A Thousand Words

Himiko tugged at her obi, flattening the already perfectly flat fabric for the hundredth time as she watched the distant island grow slowly larger on the horizon. Aside from this small betrayal by her hands, she stood completely motionless at the rail of the Kirin Maru and awaited her future.

“Inoue-san?”

The woman bowing to her could have been twenty or forty; her skin spoke of youth, but the lines and shadows around her eyes argued otherwise. Whatever her age, the woman’s beauty was beyond dispute; Himiko had to forcibly prevent herself from staring, and almost failed to return the bow before the other woman noticed. She flushed with shame as she realized how close she had come to starting her new life with such a serious breach of etiquette

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sorry-were-closed-sign

 

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So, hey – Numenism!

It’s been a few years since I last thought about this particular NRM… for those who have never heard of it, Numenism was born shortly after the end of WW2, out of the spiritual searching of some returning American soldiers trying to make sense of their experiences in the Pacific War. It started out (as I understand it) as a sort of amalgamation of Roman paganism with inspirations from Shinto, and the last time I searched it out there was very little that I could find on the web.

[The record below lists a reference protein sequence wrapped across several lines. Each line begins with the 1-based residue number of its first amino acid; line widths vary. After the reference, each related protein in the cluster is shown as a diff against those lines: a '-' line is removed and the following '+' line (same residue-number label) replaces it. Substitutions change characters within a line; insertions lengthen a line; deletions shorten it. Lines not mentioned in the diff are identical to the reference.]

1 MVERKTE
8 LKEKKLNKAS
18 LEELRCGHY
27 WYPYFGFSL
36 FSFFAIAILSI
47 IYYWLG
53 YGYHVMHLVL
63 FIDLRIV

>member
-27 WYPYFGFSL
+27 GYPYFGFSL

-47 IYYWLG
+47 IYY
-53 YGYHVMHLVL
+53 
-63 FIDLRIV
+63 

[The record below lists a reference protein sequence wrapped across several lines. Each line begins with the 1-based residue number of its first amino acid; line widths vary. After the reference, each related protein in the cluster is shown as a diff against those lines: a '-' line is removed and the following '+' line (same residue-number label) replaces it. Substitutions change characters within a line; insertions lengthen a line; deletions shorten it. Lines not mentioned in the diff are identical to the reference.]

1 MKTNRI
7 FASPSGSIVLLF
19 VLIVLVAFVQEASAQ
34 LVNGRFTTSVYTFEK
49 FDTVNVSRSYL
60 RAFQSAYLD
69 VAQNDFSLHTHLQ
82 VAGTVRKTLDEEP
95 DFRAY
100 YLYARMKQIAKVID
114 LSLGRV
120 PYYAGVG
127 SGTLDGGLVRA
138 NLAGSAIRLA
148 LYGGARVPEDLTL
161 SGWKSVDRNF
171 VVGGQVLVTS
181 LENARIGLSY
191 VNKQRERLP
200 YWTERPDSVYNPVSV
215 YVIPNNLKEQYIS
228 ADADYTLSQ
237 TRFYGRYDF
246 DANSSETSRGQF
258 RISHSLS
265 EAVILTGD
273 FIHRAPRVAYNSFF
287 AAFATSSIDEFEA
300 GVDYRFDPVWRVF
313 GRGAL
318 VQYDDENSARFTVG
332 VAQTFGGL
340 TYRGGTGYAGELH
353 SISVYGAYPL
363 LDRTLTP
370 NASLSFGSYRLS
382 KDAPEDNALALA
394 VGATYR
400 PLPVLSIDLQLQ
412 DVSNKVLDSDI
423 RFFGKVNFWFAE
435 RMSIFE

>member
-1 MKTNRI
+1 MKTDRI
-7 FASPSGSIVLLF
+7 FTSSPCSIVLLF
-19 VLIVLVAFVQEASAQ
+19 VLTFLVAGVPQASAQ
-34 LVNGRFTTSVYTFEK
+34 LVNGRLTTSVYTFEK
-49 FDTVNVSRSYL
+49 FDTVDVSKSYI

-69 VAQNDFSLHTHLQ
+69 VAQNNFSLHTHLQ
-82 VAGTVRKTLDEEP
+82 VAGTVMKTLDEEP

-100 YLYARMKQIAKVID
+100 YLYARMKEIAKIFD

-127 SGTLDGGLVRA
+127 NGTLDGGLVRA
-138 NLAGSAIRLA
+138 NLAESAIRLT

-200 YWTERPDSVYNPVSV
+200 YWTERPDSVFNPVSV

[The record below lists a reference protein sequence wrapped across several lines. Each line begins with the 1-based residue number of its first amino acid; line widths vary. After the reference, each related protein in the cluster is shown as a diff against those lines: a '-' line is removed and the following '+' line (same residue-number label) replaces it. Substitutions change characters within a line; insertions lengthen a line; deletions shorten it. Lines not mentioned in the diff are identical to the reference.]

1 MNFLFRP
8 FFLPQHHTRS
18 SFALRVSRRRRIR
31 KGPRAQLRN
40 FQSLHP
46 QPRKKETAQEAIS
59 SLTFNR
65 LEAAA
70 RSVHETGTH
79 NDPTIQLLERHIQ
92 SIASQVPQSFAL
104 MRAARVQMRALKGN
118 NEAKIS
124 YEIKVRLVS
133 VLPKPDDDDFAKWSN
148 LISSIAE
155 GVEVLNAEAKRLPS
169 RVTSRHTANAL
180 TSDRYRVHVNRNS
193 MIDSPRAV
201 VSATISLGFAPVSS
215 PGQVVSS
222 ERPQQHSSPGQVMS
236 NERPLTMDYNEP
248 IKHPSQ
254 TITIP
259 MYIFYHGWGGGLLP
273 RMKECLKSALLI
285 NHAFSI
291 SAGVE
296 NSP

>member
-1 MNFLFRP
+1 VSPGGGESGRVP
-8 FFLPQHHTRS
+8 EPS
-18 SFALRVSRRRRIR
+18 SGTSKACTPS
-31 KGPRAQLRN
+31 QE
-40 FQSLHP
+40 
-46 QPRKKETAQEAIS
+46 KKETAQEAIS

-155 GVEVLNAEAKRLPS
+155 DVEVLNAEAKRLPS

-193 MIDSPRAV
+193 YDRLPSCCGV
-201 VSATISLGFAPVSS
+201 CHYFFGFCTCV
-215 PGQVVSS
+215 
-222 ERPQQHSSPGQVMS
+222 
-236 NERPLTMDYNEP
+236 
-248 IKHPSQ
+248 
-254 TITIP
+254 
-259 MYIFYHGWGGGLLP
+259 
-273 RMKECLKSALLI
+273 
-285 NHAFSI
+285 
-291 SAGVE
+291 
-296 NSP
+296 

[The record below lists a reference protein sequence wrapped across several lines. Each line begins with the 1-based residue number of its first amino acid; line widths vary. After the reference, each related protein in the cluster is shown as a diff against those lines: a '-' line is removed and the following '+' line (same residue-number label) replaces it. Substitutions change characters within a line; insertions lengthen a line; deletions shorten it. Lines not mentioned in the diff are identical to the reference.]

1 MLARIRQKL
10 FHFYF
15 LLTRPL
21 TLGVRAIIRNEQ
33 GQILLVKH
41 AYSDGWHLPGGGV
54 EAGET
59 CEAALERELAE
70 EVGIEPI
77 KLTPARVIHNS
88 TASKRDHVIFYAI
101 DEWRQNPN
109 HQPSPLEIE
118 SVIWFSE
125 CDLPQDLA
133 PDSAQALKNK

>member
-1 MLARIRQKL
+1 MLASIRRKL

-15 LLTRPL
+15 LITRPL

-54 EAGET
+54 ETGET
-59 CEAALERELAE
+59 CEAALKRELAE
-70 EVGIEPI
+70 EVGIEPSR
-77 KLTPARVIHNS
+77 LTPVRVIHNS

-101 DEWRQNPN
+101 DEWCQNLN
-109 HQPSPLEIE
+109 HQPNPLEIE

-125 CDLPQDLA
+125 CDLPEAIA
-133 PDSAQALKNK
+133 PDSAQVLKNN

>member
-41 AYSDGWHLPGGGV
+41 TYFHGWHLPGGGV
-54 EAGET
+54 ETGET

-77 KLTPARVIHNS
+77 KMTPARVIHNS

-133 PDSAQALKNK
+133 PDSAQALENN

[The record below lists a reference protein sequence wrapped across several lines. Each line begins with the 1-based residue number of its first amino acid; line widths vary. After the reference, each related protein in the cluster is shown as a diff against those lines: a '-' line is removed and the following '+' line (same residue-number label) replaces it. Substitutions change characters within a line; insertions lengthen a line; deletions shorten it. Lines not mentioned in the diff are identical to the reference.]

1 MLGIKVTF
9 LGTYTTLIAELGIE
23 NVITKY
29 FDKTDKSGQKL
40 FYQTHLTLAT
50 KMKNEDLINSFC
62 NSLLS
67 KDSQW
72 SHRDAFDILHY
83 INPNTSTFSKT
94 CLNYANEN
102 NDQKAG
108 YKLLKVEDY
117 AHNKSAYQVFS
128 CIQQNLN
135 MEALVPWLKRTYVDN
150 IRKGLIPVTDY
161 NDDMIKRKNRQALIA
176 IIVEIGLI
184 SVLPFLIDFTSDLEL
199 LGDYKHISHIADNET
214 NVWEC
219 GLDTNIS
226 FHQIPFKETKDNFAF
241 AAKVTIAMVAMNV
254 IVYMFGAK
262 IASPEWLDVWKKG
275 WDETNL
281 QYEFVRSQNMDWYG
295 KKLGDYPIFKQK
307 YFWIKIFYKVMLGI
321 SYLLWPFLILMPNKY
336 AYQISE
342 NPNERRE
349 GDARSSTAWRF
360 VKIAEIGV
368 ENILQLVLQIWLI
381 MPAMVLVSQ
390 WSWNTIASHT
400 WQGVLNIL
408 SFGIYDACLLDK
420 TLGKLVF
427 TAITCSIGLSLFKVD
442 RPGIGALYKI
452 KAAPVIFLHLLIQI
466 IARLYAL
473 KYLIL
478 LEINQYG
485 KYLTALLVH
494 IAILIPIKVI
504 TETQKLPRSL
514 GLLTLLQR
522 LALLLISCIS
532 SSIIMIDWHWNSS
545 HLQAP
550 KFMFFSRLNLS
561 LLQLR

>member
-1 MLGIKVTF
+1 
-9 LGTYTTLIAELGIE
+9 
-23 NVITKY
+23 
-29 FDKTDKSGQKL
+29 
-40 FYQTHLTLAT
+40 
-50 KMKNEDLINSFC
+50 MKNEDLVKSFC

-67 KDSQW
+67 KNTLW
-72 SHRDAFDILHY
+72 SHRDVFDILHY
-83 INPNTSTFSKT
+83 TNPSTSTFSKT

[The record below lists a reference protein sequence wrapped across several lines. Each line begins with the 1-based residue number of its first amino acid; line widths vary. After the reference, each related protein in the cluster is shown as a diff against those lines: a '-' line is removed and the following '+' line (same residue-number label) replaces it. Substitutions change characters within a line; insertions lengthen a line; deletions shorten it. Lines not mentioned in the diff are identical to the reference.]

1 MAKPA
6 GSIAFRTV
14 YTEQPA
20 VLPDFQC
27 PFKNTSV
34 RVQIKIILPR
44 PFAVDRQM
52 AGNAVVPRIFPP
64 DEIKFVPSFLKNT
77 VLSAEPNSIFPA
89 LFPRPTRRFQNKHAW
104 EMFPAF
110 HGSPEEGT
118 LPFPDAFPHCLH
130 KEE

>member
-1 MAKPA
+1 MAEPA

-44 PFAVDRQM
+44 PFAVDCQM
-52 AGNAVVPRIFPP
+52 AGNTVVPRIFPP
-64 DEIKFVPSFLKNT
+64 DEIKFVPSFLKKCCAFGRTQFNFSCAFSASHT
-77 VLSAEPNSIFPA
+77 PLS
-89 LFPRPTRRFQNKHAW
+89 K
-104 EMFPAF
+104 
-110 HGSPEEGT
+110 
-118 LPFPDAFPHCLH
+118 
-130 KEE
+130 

Now, there’s a little more info, from someone who says he’s a long-term member and celebrant – I thought others might find this interesting, particularly those still working on creating Religio Americana or other native-USA paganisms. (Also, see here… and there seems to be some info on Dreamwidth as well, but I can’t view it from where I am now.)

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The view from in here

Rachel over at Velveteen Rabbi posted a Shabbat poem that included this lovely bit of imagery:

Open me…

…to a boat
lazily drifting on the glassy surface
of my heart’s own pond